Magazine article The Sondheim Review

Ghosts

Magazine article The Sondheim Review

Ghosts

Article excerpt

At age 23, Sondheim wrote TV scripts for Topper

On Oct. 9, 1953, the series Topper premiered on the CBS television network and began its two-year run in prime time. The moderately popular show was based on a 1937 film of the same name, starring Cary Grant, Constance Bennett and the Oscar-nominated Roland Young in the title role. That film was followed by Topper Takes a Trip (1938), Topper Returns (1941) and finally the genial situation comedy that never hit the top ratings tier but held on for 78 episodes.

Largely forgotten today, Topper nevertheless holds the distinction of being one of the earliest professional credits of Stephen Sondheim, who at 23 wrote or co-wrote 19 of 29 episodes for the first season with Hollywood veteran George Oppenheimer. How this came about involved a certain amount of timing and economic necessity.

By early 1953, Sondheim had concluded two years of study with composer Milton Babbitt. He was an unemployed young man sleeping on a cot in his father's dining room with aspirations of writing. He penned a Hitchcock-like screenplay, The Man with the Squeaky Shoes, and had several other ideas in generative stages. One evening, he accompanied Oscar and Dorothy Hammerstein to a dinner party at the home of Random House co-founder Donald Klopfer, where he was introduced to screenwriter George Oppenheimer. Oppenheimer, who penned such classic films as Libeled Lady (1936) and A Day at the Races (1937), had just sold a pilot for a new television series, Topper, and he was seeking a co-writer. Ever the thoughtful mentor, Hammerstein encouraged Sondheim to share some of his work with Oppenheimer on the chance that a job might be in the offing. Duly impressed, Oppenheimer offered Sondheim a $300 weekly salary. In short order, Sondheim found himself in Los Angeles writing teleplays.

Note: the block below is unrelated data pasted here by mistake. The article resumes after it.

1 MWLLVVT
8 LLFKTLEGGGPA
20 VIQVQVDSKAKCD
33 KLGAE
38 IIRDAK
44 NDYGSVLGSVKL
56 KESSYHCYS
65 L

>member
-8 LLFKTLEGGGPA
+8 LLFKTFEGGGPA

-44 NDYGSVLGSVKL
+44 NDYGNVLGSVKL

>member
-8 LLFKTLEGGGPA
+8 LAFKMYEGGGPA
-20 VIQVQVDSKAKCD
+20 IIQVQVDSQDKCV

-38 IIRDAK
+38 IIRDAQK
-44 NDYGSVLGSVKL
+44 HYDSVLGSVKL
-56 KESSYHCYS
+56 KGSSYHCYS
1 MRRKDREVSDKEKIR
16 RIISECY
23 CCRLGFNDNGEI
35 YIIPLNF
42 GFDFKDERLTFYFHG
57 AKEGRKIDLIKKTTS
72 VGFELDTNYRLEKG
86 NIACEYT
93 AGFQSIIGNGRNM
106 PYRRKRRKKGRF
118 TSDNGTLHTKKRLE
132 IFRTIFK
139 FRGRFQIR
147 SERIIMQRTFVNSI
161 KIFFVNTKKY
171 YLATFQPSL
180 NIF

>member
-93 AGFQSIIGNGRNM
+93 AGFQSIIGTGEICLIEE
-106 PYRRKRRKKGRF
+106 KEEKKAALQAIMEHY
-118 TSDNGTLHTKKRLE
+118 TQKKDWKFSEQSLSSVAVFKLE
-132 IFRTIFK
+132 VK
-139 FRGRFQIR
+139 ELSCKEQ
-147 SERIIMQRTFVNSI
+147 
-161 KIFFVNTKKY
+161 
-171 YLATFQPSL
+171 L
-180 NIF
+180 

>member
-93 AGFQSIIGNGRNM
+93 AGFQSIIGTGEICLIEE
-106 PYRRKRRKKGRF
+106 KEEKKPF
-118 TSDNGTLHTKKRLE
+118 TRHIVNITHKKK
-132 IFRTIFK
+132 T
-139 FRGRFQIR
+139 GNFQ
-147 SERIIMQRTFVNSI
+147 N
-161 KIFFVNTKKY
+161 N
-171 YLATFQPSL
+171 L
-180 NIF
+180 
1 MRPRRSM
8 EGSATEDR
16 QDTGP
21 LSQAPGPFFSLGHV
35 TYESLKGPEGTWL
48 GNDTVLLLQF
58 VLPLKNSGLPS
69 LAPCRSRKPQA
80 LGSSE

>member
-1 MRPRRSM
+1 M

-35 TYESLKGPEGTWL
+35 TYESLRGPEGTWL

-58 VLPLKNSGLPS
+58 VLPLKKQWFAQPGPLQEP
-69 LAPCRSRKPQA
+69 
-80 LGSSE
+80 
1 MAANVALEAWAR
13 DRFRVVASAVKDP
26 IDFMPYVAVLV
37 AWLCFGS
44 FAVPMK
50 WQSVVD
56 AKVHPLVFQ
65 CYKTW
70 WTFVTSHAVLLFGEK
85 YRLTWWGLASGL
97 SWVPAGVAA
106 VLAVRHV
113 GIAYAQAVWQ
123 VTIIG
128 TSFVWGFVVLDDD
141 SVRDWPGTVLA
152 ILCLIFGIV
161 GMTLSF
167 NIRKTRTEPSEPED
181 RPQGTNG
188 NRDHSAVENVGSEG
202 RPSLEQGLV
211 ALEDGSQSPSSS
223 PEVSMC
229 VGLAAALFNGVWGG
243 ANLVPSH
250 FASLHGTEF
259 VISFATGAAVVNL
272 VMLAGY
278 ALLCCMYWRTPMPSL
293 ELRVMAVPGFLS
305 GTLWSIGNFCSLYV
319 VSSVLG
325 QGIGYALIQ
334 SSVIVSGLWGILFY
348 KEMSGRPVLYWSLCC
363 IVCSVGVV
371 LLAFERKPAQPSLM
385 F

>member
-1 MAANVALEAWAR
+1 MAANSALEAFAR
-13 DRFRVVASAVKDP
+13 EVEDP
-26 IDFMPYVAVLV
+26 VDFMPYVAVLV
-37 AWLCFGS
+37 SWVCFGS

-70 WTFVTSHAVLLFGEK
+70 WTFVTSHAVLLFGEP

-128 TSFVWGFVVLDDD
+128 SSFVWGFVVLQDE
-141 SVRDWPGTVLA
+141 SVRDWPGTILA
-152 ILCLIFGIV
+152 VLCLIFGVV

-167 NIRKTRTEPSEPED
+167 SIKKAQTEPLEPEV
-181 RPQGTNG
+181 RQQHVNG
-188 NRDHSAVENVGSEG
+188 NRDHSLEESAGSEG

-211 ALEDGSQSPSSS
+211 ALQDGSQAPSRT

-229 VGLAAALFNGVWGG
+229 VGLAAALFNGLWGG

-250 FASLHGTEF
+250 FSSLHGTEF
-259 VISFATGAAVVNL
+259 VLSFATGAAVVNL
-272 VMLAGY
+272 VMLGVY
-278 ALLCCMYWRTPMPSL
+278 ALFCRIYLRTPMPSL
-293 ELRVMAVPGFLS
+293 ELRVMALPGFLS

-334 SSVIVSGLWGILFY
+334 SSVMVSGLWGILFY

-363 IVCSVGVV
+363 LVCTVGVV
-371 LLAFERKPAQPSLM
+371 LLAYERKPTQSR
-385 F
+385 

Topper starred the real-life husband-and-wife team of Robert Sterling and Anne Jeffreys as a ghostly couple killed in an avalanche and who, along with Neil, their Saint Bernard, provided some exceptionally cosmopolitan haunting to banker Cosmo Topper, played by character actor Leo G. Carroll. Though sponsor R.J. Reynolds Tobacco required that these ghosts smoke in every episode, there was little else that was predictable in their weekly antics. …

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